Green Book

There is a certain sort of film that defies classification.  The quick description is the sort of film that is not perfect by any stretch of the term, but which contains just a little something that manages to hit on a collective pathos in the audience.  Those films release a positive feeling into the audience that can actually be felt when one is in such an environment.  Green Book is just such a film: it can be lazy and generic at times, but it is just so heartwarming.

The latest feature from Peter Farrelly—yes, THAT Peter Farrelly behind Dumb & DumberThere’s Something About Mary, and The Three Stooges—follows the relationship between the black classical pianist Don Shirley (Mahershala Ali) and his Italian driver Tony Lip (Viggo Mortensen) as they go on tour through the 1960s American south.  When a well-viewed individual thinks of what this film will be, that is basically what this film is.  They go to a location, racism occurs, repeat.  That is not to say that the story is trite, but just that it is not particularly novel.  However, what Green Book lacks in originality, it more than makes up for in chemistry between the filmmaker and the actors.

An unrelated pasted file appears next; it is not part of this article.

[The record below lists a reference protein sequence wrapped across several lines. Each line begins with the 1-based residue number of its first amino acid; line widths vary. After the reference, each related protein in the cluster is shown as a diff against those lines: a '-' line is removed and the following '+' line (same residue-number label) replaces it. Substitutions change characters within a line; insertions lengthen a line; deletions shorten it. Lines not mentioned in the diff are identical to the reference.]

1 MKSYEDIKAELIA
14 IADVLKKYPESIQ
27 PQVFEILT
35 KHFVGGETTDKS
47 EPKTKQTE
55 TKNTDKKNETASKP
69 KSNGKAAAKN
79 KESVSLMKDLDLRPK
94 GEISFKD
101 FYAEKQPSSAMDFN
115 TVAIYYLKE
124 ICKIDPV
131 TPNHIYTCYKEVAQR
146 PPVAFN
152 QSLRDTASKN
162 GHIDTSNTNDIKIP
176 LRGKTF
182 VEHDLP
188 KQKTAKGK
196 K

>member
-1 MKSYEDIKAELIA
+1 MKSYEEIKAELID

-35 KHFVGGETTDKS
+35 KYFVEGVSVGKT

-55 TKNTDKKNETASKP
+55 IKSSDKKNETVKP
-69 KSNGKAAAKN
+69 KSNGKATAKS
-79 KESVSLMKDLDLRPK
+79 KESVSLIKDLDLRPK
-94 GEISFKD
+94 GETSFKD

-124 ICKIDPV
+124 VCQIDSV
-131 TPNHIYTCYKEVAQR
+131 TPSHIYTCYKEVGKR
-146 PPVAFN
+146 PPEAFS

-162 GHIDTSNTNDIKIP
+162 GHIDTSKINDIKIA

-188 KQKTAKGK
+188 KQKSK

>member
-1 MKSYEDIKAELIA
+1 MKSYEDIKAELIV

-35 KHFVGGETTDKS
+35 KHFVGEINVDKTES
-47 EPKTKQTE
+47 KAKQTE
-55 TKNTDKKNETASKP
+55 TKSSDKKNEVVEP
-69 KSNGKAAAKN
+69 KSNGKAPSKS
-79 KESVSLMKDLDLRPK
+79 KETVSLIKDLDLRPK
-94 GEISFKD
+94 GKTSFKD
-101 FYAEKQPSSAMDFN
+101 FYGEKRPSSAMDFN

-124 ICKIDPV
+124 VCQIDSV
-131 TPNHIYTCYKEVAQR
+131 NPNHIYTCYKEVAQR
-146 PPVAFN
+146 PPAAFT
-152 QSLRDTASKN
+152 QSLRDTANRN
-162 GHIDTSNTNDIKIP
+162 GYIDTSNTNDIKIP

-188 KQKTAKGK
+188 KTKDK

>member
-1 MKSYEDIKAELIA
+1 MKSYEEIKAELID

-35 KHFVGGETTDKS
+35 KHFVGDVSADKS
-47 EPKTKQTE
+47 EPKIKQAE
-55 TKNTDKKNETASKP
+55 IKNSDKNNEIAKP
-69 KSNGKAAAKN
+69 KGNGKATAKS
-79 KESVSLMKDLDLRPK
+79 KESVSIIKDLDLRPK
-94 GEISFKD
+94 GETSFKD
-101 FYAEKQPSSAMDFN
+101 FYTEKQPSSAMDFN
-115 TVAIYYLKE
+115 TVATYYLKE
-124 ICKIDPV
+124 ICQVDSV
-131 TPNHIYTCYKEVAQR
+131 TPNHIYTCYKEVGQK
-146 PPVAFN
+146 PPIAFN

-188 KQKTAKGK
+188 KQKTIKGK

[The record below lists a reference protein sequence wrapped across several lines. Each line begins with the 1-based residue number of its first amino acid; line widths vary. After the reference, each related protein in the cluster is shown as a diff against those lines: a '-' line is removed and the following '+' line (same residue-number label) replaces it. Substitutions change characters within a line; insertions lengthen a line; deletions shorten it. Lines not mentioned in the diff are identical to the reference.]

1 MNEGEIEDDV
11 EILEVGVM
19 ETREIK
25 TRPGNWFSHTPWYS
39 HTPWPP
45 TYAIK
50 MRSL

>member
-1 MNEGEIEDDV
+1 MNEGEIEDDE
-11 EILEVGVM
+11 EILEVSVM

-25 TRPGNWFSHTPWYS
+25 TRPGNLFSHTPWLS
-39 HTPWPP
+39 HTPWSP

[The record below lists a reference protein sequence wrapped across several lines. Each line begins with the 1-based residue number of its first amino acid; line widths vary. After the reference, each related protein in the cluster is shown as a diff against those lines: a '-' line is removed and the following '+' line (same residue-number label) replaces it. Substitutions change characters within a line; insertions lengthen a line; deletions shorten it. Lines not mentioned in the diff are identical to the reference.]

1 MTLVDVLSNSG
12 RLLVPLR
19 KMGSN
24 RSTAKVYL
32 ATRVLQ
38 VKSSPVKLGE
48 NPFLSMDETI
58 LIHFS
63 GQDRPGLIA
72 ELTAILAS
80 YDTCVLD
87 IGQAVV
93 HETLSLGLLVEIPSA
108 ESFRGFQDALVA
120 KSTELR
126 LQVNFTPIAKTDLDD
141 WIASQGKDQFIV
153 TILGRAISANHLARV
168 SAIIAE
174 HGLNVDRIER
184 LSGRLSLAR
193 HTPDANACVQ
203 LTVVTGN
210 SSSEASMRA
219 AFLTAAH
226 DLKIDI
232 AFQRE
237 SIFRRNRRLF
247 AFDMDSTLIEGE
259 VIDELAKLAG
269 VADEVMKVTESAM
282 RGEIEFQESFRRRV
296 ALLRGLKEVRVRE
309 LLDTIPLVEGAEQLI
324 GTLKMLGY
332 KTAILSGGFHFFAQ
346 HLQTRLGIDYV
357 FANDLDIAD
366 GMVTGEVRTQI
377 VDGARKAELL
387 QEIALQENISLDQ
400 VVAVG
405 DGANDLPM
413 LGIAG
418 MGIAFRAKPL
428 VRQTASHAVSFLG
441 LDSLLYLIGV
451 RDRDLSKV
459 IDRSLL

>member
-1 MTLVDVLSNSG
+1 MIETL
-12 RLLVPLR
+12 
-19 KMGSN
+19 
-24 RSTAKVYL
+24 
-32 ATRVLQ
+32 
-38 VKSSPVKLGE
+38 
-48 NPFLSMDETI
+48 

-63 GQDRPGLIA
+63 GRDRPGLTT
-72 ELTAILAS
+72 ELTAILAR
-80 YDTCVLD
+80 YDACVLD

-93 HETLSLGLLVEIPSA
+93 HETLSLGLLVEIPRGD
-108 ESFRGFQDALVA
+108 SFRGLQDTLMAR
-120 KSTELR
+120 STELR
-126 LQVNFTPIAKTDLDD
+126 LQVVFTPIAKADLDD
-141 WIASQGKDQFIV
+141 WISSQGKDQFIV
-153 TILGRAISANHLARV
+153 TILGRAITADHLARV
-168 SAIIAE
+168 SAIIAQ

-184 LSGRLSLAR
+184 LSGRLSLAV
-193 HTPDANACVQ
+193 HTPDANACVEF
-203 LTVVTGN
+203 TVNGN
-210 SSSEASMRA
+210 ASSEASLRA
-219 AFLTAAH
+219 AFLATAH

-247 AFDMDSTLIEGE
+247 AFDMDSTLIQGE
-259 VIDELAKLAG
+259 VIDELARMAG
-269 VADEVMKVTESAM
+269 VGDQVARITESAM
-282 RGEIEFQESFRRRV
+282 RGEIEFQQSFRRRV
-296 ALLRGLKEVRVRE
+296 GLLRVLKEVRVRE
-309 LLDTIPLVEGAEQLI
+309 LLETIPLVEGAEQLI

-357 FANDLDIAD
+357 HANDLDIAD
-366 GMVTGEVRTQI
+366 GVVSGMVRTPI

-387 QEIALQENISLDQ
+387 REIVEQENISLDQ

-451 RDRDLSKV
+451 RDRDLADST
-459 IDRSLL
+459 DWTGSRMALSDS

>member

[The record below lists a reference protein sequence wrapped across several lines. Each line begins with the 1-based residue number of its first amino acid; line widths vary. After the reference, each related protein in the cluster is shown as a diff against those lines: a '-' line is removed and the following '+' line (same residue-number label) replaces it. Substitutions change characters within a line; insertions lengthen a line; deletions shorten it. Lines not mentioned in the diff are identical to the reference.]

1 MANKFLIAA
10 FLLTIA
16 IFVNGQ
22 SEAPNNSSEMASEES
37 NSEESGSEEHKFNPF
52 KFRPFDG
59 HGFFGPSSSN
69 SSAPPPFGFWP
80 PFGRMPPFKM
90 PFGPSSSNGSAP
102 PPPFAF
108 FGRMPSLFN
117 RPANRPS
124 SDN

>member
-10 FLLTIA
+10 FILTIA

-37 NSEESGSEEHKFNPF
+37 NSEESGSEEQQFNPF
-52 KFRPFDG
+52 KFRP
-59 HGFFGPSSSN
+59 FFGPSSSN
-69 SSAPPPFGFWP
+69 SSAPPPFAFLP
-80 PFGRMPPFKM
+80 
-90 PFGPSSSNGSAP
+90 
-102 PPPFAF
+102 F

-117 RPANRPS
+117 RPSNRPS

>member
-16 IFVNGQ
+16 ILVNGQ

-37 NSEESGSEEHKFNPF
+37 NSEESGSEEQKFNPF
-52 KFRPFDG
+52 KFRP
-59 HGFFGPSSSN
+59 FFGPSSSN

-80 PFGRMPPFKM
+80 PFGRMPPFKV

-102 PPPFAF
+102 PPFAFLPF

Farrelly is much more famous for his scatological comedies, but those films still have a little bit of heart.  This most-recent effort is basically one of those films with the heart dialled up.  Green Book has so many laugh-out-loud moments while refusing to give into the cynicism that comes with Farrelly’s more famed brand of comedy.  On top of that, Mortensen and Ali work so well together and off of each other – you would almost believe that their interactions are part of a documentary.

Here’s the honest truth about Green Book: Is it perfect?  No.  Is it original?  No.  Is it sincere?  Oh, no, it was most definitely designed as “Oscar bait”.  But is it worth the price of admission if you are looking for a heartwarming, feel-good film that isn’t dripping with sap?  Absolutely.  Expect this film to be nominated for a few Oscars and denounced by the digital film critics but, in the mean time, enjoy Green Book for what it is.


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